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Solidarity without borders

The youth section of the Swiss Red Cross's Geneva branch decided to launch 'Operation Balkans' to assist the victims of the conflict in Kosovo. They collected clothes, non-perishable foods and hygiene products. Surprised by the generosity of the response - more than 450 tonnes of items donated - and even more so by the number of volunteers - more than 800 - they chartered a 38-carriage train to transport the assistance to Albania. Upon arrival, members of the Albanian and Belgian Red Cross Societies and the Federation facilitated the transit and distribution of the goods. Heartened by their success, the young organizers of the project are planning new humanitarian initiatives in the Balkans - the next one for Bulgaria.

The ideas bank

When National Societies were asked to think of how to promote the Red Cross Red Crescent during the millennium year, 8 May 1999 to 8 May 2000, event organizers knew if each National Society had one good idea, that could mean 176 ideas just like that. And if those ideas were shared, each society would have 176 ideas to choose from, to adapt or improve and to make a reality. This was the concept behind asking each National Society to name a millennium year coordinator.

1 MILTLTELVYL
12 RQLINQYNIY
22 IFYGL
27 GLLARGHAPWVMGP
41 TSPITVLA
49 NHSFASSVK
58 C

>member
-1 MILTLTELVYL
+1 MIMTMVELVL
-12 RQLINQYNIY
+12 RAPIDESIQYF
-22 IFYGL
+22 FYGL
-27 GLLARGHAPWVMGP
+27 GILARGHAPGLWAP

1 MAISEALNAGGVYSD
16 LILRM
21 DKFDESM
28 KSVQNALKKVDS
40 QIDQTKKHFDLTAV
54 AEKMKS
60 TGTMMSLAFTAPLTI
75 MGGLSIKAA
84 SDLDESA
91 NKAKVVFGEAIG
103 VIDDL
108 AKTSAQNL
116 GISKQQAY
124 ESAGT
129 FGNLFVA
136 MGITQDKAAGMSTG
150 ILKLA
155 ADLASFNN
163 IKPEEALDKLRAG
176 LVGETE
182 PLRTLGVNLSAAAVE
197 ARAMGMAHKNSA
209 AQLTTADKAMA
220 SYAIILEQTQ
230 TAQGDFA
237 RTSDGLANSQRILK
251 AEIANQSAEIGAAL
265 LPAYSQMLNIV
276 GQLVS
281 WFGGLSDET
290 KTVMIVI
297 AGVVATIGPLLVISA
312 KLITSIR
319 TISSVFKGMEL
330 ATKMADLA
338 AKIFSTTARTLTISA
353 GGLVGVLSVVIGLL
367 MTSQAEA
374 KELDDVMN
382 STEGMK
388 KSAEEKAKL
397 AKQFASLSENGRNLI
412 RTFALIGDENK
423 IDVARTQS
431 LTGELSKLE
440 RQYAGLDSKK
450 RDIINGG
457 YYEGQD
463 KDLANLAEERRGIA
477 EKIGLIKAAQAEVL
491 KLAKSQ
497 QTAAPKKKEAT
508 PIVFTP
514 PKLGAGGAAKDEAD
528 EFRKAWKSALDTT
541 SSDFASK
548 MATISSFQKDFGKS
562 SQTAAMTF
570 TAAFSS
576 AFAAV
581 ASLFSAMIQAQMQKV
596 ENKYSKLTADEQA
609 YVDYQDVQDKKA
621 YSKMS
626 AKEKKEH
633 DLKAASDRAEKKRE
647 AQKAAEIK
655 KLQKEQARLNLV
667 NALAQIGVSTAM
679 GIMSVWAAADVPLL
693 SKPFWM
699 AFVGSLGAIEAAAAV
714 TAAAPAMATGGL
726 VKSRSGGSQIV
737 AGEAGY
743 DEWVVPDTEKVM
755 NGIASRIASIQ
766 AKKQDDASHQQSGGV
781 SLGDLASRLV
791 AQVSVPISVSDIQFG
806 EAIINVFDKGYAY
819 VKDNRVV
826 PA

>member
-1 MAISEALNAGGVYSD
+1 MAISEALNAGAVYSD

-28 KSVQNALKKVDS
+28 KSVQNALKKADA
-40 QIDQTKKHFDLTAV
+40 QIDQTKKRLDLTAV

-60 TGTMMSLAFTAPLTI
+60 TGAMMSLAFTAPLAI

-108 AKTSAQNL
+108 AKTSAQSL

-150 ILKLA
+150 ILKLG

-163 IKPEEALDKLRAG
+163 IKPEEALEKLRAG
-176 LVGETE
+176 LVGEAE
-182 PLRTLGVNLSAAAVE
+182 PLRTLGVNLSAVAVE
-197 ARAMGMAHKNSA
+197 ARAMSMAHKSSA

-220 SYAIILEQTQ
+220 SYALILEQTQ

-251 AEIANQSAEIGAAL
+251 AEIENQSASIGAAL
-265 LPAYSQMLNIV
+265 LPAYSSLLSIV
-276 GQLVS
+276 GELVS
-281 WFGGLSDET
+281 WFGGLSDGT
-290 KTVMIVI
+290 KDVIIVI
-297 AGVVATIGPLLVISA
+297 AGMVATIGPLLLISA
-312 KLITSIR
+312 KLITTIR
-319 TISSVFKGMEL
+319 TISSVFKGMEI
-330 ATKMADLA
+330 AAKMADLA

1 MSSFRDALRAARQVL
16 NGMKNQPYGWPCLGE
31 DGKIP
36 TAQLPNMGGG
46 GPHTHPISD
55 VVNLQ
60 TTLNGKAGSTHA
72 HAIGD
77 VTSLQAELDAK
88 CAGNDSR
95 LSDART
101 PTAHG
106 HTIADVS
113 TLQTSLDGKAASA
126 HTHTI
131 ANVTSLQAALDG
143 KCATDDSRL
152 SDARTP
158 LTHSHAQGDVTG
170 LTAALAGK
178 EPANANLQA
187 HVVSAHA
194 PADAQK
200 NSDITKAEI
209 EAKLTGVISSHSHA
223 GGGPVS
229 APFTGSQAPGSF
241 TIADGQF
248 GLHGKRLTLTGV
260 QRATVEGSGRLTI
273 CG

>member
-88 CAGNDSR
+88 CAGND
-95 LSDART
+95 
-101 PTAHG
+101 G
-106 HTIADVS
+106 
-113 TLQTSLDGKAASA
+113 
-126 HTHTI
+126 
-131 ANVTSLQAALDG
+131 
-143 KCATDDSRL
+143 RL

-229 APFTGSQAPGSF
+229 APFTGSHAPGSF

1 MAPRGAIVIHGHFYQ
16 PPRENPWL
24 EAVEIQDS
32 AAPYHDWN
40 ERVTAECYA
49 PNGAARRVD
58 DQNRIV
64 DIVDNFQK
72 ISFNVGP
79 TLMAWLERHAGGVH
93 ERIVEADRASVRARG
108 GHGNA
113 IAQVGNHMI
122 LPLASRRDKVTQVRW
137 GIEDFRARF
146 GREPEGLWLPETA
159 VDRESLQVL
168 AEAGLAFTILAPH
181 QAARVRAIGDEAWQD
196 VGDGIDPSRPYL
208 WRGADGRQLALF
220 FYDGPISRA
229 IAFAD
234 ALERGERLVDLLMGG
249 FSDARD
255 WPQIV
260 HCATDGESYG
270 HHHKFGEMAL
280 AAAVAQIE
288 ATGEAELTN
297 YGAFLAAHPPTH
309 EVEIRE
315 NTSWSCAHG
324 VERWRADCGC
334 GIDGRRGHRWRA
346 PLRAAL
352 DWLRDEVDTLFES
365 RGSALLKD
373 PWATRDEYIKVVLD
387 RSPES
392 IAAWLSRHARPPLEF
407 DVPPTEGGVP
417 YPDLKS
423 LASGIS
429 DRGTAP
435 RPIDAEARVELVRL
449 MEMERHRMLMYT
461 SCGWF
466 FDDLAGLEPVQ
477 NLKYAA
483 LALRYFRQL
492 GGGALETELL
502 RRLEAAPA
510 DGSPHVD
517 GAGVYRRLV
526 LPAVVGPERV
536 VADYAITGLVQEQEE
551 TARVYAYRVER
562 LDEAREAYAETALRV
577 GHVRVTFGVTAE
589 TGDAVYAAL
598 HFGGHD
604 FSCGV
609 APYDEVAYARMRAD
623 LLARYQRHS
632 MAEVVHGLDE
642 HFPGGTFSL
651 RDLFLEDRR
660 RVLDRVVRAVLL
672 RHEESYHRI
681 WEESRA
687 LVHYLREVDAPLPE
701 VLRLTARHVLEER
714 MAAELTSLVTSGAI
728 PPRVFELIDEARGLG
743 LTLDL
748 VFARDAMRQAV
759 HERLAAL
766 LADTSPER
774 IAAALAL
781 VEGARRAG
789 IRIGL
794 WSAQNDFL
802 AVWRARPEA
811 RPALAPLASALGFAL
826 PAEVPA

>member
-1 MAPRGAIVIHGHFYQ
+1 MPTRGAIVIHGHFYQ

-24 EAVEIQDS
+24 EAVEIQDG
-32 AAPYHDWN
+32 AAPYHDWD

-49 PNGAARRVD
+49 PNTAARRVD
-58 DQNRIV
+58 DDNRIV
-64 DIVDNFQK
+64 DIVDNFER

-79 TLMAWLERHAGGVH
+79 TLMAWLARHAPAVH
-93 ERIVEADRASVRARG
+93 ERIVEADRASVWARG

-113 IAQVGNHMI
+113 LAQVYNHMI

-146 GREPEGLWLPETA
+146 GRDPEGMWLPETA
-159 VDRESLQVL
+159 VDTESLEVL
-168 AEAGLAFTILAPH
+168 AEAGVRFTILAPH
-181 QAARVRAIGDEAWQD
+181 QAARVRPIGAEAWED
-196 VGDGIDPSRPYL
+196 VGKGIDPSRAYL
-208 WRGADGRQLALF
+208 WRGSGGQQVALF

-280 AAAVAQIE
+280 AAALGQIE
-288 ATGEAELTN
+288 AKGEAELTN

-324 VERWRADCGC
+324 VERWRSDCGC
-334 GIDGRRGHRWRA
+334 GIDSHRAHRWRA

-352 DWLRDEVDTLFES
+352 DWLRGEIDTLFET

During the period 8 May to the present, more than 160 National Societies have organized thousands of events worldwide, issued publications and sold merchandise under the slogan 'the power of humanity'. Its success was confirmed at the Council of Delegates in October 1999 when the whole Movement agreed to make consistent use of this slogan for the next five-year period.
The millennium coordinators are still hard at work. Why not let these motivated people continue to be 'the power of humanity' coordinators and encourage them to work together to promote a stronger global image for the International Red Cross and Red Crescent Movement.


Turning 80

The Azerbaijan Red Crescent remains busy on its 80th birthday assisting elderly and internally displaced people (IDPs). With the support of the Federation, 200 nurses from the Azerbaijan Red Crescent visit 7,000 elderly throughout the country. In addition, it has just opened a training centre in Baku for IDPs. Thirty women are being taught computer skills, English and business marketing knowledge. The hope is that through this training, they will be able to find employment.

Volunteers to the forefront

Thousands of refugees arrived in Armenia ten years ago fleeing the conflict in Nagorno-Karbach. Still today their lives are filled with hardship. To reverse this trend, the Armenian Red Cross Society offers psychosocial services for elderly refugees in communal centres in Yerevan. Every day, volunteers from the youth division visit their 'grandmothers' or 'grand-fathers'. They assist with simple daily chores. The National Society aims to ease the integration of the refugees and end their isolation. In other words, offer a light in darkness.

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